The calculations for the Family Tax Cut have recently been adjusted to take into account the unused portion of tuition, textbook and education credits transferred from a spouse or common-law partner. The result is an additional refund of somewhere between $2 and $750, according to the CRA, which will do the calculation automatically if it looks like the family might qualify for the adjustment.
To be sure, however, qualified  Tax Services Specialist  should be consulted to review the calculations for their clients who  have made a tuition, textbook and education credit transfer to their spouse on line 326 of the 2014 T1 return and determine if any other adjustments should be made to the tax return.  Then, find out what your estimated Family Tax Cut will be in 2015 to maximize your investment planning opportunities.
The adjusted calculation can be found on line 499 on the new Schedule 1A, released on June 25:  http://www.cra-arc.gc.ca/E/pbg/tf/5000-s1a/5000-s1a-14e.pdf
 
 

Reminder: Some families Will Win UCCB Lottery July 20

Reminder: Some families  Will Win UCCB Lottery July 20/www.aliko-aapayrollservices.com/blog
Reminder: Some families  Will Win UCCB Lottery July 20

 


Following are the key points about the UCCB   benefit:

  • The UCCB is increasing for children under 6, from $100 per month per child to $160 per month, effective January 1, 2015.

  • The UCCB is also being expanded to include a benefit of $60 per month for each child aged 6 through 17, effective January 1, 2015.

  • Because these enhanced benefits were announced in April  21 , 2015 but made effective retroactive to January 1, 2015, families who qualify for the UCCB will receive a lump sum for the additional amounts, payable on July 20, 2015.What does that mean?  Parents with children under age 18 living at home will be receiving a lump sum of $420 per child with their July Child Tax Benefit payment. This amount represents the additional $60 per month per child payable as of January 1, 2015.This is a great opportunity for families  who will be winning the UCCB lottery to invest the lump sum in an RESP or TFSA for maximum growth and tax savings.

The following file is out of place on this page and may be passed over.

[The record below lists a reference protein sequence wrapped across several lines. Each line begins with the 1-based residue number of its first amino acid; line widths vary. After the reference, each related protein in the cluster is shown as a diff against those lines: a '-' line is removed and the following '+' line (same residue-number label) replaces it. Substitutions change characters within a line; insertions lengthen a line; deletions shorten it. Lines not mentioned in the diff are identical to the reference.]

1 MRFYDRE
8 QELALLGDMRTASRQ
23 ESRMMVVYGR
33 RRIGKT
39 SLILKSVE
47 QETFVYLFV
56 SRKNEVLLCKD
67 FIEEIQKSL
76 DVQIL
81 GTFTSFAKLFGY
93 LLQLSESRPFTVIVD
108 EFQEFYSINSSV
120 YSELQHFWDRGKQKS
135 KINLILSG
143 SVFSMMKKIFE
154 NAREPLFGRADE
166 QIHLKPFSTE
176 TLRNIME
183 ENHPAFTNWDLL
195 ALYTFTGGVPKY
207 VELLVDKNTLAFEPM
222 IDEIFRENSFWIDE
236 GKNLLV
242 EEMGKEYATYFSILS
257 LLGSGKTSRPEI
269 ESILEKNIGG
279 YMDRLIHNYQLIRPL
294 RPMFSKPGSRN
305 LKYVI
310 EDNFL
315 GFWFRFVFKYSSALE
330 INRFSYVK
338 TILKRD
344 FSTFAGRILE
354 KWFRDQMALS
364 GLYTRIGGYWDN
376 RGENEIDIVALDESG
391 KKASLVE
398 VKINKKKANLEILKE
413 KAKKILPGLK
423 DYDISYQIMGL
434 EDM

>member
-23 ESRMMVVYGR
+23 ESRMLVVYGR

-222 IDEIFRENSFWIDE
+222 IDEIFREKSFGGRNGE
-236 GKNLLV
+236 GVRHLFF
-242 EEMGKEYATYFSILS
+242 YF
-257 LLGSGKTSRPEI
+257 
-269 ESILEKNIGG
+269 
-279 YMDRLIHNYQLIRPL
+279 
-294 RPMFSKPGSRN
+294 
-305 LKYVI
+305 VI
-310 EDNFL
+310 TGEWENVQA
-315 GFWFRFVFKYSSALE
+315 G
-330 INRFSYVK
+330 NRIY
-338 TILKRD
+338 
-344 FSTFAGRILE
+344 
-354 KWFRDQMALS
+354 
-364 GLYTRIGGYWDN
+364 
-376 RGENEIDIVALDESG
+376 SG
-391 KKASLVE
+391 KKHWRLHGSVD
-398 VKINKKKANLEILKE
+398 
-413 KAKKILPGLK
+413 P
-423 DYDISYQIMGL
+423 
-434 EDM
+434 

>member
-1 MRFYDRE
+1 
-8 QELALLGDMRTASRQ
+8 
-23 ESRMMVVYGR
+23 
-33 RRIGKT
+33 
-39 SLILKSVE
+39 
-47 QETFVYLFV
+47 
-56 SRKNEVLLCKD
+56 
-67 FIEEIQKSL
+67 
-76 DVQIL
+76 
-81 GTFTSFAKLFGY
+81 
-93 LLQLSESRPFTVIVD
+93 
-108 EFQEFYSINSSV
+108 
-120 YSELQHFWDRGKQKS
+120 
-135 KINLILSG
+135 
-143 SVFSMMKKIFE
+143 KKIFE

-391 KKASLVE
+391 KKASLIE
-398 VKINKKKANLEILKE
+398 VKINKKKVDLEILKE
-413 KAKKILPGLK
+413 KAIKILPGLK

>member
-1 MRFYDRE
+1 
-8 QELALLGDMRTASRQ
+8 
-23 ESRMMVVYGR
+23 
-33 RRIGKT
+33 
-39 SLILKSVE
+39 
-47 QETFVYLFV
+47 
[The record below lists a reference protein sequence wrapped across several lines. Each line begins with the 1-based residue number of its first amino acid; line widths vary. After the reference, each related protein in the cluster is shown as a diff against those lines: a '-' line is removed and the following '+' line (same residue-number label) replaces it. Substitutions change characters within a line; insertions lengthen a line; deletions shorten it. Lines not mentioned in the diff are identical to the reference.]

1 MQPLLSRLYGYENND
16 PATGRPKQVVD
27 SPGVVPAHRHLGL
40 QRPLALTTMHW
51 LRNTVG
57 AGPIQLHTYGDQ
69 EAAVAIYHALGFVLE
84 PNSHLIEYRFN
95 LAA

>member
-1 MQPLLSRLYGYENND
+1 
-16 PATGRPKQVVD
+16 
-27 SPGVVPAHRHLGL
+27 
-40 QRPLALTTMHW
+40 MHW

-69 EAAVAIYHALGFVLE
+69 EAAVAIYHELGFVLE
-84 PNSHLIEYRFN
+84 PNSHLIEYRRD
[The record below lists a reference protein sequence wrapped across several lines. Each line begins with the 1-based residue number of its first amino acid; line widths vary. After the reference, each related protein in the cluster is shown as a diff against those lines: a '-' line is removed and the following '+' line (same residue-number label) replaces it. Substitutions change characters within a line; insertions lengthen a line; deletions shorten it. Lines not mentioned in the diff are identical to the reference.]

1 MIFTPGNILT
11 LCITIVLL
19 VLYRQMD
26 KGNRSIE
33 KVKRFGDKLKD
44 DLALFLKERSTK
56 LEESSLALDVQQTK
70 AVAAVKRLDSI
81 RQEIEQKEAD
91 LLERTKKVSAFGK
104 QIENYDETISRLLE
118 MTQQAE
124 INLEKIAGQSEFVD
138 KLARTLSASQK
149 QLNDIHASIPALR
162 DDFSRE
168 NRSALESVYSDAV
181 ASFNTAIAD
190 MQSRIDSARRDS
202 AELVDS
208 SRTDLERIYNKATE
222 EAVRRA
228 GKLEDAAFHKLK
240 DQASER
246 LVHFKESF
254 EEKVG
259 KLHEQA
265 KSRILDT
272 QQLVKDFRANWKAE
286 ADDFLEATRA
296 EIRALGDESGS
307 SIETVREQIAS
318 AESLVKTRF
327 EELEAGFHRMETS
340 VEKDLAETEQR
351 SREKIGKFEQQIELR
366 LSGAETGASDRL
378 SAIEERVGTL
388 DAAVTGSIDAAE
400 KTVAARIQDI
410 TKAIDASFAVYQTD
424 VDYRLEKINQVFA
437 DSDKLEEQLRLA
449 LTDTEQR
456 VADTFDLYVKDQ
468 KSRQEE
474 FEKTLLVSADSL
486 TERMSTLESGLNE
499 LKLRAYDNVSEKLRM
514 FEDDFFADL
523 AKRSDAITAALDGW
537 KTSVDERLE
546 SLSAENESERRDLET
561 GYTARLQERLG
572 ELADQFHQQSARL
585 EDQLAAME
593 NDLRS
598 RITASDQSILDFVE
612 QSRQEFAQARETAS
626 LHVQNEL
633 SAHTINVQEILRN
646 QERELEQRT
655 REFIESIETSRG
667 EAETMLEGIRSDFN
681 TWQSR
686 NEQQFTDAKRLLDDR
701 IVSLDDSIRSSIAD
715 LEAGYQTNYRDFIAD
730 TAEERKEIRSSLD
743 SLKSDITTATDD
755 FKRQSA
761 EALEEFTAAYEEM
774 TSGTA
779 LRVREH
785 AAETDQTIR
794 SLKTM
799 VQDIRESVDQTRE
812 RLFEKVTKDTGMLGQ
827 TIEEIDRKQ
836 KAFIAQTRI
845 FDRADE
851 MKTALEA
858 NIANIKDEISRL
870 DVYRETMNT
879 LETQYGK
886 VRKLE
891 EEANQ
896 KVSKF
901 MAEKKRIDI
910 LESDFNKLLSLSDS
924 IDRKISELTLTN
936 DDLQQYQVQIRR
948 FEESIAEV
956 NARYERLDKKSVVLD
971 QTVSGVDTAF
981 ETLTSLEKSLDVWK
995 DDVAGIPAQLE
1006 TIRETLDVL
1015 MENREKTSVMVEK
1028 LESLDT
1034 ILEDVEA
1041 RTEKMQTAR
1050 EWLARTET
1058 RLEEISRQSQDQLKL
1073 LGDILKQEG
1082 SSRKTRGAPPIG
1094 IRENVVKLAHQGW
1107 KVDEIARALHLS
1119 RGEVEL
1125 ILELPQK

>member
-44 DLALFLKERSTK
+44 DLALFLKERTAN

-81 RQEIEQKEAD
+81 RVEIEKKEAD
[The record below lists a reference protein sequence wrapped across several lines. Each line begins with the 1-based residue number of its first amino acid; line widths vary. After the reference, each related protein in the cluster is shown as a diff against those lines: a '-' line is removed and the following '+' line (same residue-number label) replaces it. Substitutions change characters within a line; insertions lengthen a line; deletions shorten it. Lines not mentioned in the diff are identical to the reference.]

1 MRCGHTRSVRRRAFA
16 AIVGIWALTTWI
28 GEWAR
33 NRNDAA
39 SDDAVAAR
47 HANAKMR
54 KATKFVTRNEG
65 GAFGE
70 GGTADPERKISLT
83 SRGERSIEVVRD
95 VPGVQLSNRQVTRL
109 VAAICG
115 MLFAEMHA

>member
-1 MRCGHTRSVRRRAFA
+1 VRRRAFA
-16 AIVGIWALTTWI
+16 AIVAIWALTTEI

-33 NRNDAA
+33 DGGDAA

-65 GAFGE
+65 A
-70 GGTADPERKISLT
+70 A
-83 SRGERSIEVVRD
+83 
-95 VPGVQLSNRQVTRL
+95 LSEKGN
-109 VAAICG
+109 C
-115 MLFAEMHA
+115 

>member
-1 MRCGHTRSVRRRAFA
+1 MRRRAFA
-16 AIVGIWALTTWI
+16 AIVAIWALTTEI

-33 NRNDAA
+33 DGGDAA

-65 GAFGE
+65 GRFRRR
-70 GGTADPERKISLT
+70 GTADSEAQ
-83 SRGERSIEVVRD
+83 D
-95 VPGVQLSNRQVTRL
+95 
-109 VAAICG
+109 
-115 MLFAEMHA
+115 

Everything You Need to Know About RRIFs

Everything You Need to Know About RRIFs-  www.aliko-aapayrollservices.com/blog




Everything You Need to Know About RRIFs
Written by Jim Yih
 
Most Canadians choose a Registered Retirement Income Fund (RRIF) as their retirement income option. A RRIF is a comfortable transition because of its similarity to an RRSP. A RRIF provides a high level of control over the investments in your retirement plan, the advantage of tax-free growth of assets within the plan, as well as maximum flexibility in establishing an income stream. RRIFs come in a number of shapes and sizes.
The first decision is income
The first thing you will need to determine is how much income you need or want. This decision will have the greatest impact on the longevity of your money. If you spend too much too fast, you will run out of money. Even if you don’t need or want the extra income, you have the minimum income rules to contend with.
You can tailor your income to your needs, subject to minimums imposed by the federal government. If you need steady monthly, quarterly, or annual income, it’s available. If you require a large lump sum for a major purchase, travel, or some other purpose, that’s available too.
RRIF withdrawal rules
This table outlines the minimum withdrawals on RRIFs established after 1992, as set by the government. Before age 71, the minimum percentage payout is worked out in the following way: 1÷(90 – your current age).  RRIF minimums were once again changed in 2015